Literature and Society
The literature of an age, and its social setup keeping acting and reacting one over the other. Literature influences society; society is reflected in Literature and in this way, in all languages, and at all times there has been a close interaction between the two.
Literature of any age cannot escape the influence of the social scene and therefore is found reflecting the society of the age when it is created. The poet, the dramatist, the novelist, the essayist are all the product of their age and their age openly and clearly gets imaged in their compositions. That cannot be helped, it so seems.
Chaucer is called the father of English poetry and actually, English literature in its form and language which kept on developing and improving, begins from him. His most representative work is the Prologue to the Canterbury Tales and then the Canterbury Tales. All the characters painted in these tales are the true representation of the types of such people as they were in his times.
While Chaucer is a reflector of those characters and their types of his age–he is virtually and truly described as the chronicler of his age–his characters whether a Knight; the Prioress; the monk, the fat friar, the sailor, the squire, the priest—all are truly the representatives of their types in the contemporary society as they actually were. Chaucer is a painter as well as a critic of his society.
Shakespeare—the greatest dramatist of English language—one of the greatest of all languages—brings in ‘ghosts’, witches’, and ‘courtier’ and ‘fools’ in his plays which were as per the liking of his audience and a part of the English Society of his times. That is what is rightly said about Shakespeare that in addition to the normal three `unities’—Time, Place, and Action in drama, he brought about the fourth unity—’unity with the people’.
That encomium clearly Shakespeare being influenced by the society of his age and in his plays, he, though never gave any message or pronounced any philosophy, but that is always there—the triumph of the good over the evil. This was the message that was most needed to his age after all that had happened earlier—Henry VIII—the king having been killed, marry Tudor—a despotic, arrogant, cruel a ruled and then a benevolent, all-embracing middle-path follower queen—Queen Elizabeth.
As is the king so being the people—is an old but true saying and Shakespeare reflects that hilarious sometimes, but somber and philosophic at the other, in his plays.
Hulton was very much the product of his age. A truly puritanic person; a deeply religious man, he gave to his age which was battling with belief and disbelief—the message of God’s triumph over Satan.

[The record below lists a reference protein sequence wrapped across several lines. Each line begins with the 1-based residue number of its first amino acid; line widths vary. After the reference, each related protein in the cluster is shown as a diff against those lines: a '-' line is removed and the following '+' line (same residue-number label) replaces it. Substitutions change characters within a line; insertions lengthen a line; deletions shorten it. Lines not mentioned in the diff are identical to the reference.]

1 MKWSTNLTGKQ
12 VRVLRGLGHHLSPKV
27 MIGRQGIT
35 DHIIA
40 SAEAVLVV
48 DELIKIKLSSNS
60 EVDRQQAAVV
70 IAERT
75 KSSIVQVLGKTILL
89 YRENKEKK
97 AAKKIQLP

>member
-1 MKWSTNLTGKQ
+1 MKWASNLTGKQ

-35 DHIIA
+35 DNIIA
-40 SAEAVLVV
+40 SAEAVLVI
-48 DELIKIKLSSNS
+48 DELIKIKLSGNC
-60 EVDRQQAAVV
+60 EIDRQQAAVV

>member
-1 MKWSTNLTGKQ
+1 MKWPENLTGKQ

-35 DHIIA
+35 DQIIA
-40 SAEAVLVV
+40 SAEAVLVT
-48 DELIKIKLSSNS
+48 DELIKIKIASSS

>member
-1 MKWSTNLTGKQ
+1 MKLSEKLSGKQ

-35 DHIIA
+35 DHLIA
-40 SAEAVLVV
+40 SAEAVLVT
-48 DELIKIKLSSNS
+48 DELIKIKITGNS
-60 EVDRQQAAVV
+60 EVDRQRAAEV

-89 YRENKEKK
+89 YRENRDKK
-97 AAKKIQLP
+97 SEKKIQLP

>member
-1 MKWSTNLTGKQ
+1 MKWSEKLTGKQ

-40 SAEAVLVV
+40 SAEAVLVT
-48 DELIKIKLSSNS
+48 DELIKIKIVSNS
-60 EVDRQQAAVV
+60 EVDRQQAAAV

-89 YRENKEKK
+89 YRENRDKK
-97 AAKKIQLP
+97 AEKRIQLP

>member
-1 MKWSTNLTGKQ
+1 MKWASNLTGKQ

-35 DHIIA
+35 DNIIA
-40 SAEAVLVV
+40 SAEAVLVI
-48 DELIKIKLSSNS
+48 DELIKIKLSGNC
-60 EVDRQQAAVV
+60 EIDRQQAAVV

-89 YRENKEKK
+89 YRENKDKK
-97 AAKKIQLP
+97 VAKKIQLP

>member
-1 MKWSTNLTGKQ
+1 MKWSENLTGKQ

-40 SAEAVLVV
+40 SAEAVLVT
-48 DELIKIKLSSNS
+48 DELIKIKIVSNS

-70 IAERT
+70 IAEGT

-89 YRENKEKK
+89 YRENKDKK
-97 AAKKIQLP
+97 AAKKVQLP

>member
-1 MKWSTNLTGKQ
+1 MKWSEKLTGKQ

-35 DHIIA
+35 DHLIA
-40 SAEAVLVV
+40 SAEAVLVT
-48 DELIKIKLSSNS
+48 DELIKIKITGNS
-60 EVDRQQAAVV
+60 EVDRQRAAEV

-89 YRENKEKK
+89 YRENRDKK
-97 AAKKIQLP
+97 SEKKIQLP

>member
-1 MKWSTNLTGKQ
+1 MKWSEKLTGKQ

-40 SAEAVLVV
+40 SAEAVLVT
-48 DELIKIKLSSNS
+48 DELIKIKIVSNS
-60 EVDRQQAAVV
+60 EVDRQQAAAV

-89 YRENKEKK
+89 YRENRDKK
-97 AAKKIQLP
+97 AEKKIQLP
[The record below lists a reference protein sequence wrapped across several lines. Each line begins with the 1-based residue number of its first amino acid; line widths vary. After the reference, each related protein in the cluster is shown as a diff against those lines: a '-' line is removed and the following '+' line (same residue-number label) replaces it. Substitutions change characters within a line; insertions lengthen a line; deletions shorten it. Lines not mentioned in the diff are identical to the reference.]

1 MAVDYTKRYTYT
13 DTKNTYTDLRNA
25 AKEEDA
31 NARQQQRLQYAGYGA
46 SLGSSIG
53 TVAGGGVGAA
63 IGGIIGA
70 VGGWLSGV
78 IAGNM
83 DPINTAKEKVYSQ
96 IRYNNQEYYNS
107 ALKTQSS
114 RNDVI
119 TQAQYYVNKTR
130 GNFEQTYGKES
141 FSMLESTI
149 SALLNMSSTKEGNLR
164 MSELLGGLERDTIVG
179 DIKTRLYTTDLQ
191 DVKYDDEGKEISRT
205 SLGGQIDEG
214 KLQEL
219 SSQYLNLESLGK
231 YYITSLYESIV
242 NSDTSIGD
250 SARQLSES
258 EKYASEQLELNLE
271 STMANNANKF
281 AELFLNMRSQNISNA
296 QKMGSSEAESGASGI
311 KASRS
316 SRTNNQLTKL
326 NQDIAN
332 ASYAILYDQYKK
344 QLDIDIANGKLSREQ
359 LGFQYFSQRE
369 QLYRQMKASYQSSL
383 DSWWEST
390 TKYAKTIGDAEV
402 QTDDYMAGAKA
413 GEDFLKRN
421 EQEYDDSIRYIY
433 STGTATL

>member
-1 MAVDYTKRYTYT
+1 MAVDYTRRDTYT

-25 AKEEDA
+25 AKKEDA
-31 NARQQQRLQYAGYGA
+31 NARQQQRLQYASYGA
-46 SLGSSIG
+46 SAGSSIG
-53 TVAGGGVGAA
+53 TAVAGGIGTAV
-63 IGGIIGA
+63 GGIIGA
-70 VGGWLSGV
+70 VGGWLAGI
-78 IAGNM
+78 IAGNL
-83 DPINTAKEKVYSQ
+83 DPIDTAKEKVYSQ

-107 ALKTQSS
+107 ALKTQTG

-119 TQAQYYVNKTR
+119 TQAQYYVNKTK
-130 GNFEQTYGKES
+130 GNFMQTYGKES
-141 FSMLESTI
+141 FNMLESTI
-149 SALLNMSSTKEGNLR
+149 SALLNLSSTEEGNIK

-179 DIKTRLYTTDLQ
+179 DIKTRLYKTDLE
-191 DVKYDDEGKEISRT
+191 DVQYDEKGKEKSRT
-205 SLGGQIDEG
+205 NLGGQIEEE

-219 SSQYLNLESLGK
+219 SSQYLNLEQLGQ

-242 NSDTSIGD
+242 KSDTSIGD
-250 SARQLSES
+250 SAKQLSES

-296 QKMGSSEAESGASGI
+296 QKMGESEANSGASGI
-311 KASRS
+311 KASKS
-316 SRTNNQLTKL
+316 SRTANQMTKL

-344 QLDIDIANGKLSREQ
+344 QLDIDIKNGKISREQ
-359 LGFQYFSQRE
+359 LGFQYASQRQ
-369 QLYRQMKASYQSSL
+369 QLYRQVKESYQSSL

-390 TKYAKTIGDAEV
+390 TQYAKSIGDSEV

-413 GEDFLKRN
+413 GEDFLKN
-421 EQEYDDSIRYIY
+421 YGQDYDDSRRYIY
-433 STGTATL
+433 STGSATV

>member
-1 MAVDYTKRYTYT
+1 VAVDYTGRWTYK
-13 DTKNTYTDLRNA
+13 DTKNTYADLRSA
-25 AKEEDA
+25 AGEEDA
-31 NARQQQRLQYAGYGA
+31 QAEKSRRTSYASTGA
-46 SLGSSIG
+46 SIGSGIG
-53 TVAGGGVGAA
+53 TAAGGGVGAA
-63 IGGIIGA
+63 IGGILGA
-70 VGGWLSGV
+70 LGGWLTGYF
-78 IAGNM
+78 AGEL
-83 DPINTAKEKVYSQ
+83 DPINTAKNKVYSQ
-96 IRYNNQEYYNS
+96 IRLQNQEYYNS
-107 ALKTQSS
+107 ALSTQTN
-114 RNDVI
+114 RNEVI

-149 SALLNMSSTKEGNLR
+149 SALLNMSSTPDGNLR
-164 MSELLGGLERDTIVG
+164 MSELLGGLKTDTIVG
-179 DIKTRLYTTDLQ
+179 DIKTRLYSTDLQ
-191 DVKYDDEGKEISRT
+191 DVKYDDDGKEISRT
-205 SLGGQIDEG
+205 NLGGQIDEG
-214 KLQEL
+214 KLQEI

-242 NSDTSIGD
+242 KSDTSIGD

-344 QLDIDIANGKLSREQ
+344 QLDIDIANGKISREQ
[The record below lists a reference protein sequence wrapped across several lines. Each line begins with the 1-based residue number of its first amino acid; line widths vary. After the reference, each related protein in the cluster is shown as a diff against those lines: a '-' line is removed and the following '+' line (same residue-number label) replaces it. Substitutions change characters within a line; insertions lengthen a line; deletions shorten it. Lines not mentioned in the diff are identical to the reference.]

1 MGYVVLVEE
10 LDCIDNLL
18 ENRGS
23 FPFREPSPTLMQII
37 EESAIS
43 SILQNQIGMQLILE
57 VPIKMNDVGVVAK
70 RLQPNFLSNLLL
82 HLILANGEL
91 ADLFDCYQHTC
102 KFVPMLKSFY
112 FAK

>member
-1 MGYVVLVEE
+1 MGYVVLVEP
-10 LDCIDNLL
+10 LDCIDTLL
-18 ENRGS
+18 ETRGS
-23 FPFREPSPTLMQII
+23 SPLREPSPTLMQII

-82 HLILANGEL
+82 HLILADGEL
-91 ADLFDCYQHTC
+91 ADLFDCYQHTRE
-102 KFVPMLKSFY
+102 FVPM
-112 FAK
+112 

The Eighteenth-century of English literature is a true product of the age. The social scene had degenerated into debauchery and license after the Restoration of Charles II who brought along with him all that he had enjoyed during his exile and adjourn in France and the literature of that period reflects all that was happening in the society.
Alexander Pope’s ‘Rape of the Lock’ is a true reflection of the so-called high vicious high society of his age and a pungent satire too on all that was too much and too bad for the society. Thus Pope is a reflector as well as a corrector of his age. So are Addison and Steele as essayists. Balzac, Zola, Maupassant of France had cast their influence on every Wychrleyy, conserve and letter Restoration dramatists who had gone to the lowest depth in describing social disparity and this is how literature reflected the age.
The French Revolution—a very significant political and social event of Europe had as its basic tenets—Equality, Fraternity and Liberty—and these, tenets and the revolution did cast its spell all over Europe and England and the English poets could not escape that influence.
Wordsworth was moved by the humanitarian aspect of the revolution in the earlier phase but later its bloodiness and violence disillusioned him and all this is reflected in Wordsworth’s poetry— ‘poet of man’ and in his later poetry. Shelley was moved by the revolution’s ‘spirit’ of revolution and Byron by its fighting spirit.
Tennyson was a true representative of the Victorian age and sang of the glories of the Empire while his nature poetry gets influenced by the advancement of Science in the later nineteenth century. He did not remain a ‘priest of nature’ as Wordsworth was because where science advances Religion declines. Charles Dickens saw the black side of industrialization—the poor getting poorer and the rich richer—the sufferings of the poor are ignored and his novels reflect all this in his novels.